Everything You Need To Know About Swimming With Your Dog

According to experts 💦🏊‍♀️

dog swimming in the pool with a bone

There are few things better than hanging out at the beach or pool, especially when your dog’s involved.

But before you go, there are some things you should know to keep your pup safe around water.

To help you out, The Dodo put together this guide that has all the information you need to safely swim with your pup.

Can all dogs swim?

Contrary to what you may have heard, not all dogs can swim! (But you can still teach them.)

“Some are not able to float, [but] they all may attempt to doggy paddle,” Lenore Harrison, a practice manager at Lake Austin Blvd Animal Hospital, told The Dodo.

Whether or not a dog likes the water is due to his individual personality and his genetics.

In most cases, certain breeds of dogs love water because they were originally bred to be used for water activities, like retrieving during hunting.

“Dogs that have historically been bred to work in and around water usually love to swim,” Dr. Jennifer Coates, a veterinarian on the advisory board for Pet News Daily, told The Dodo. “Some of these breeds have developed physical characteristics that serve them well in the water.”

An example of a dog breed that was originally bred for water activities and typically loves water is the Labrador retriever.

“Labs are notoriously fond of swimming, and their bodies are made for it,” Emily Brown, a veterinary technician with Hello Ralphie, told The Dodo. “Labs have a thick coat with a water-resistant outer layer that keeps their skin dry and staves off the cold, plus it dries quickly. They also have webbing on their paw pads that helps them propel through the water.”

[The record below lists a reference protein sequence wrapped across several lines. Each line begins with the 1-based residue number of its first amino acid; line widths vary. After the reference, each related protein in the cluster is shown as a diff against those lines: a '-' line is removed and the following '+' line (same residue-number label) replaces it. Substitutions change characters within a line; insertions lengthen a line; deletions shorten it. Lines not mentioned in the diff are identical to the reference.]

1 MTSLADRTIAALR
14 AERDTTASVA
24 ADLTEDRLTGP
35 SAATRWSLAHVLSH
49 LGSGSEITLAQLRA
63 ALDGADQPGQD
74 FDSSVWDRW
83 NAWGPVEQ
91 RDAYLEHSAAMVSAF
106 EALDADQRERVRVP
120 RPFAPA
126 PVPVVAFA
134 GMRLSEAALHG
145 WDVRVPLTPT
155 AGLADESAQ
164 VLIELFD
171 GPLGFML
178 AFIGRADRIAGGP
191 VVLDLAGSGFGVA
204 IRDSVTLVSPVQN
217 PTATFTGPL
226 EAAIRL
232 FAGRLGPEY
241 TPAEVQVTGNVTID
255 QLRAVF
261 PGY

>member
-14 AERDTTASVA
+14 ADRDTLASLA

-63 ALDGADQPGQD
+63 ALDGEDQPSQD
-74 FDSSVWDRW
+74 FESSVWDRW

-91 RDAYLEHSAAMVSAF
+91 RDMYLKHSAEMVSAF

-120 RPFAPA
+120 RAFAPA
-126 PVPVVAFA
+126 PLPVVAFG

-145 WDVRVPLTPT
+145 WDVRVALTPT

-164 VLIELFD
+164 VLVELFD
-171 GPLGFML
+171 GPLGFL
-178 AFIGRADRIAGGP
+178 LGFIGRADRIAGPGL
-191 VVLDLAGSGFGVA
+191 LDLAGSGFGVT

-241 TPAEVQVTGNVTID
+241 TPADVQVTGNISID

Another type of dog that’s usually fond of the water is the Chesapeake Bay retriever. Chesapeake Bay retrievers are super strong and energetic. Like Labs, they were bred to hunt in the Chesapeake Bay (hence the name).

“They have an even more oily, waterproof coat than Labs, and the fur is wiry and has a wavy pattern that helps them both move through the water and prevent getting too cold,” Brown said. “They also have webbed feet and a powerfully built body that can even break through ice in winter.”

Some other water-loving dogs include golden retrievers, poodles, Newfoundlands, English setters and Brittanys.

Dogs and water safety

Whether your dog is a natural swimmer or not, you’ll need to keep him safe if you’re going to have your pup around any bodies of water.

You should never let your dog swim in a body of water alone — whether it’s a pool, lake or ocean — because if he gets tired or can’t find his way out of the pool on his own, he’ll need your help.

Even if your dog is a pro at swimming, a dog life jacket is a good idea if he gets tired while in the water. The life jacket will help him stay afloat while he paddles. It’s also necessary if you’re taking your dog on a boat in case he accidentally falls off into deep or rough water.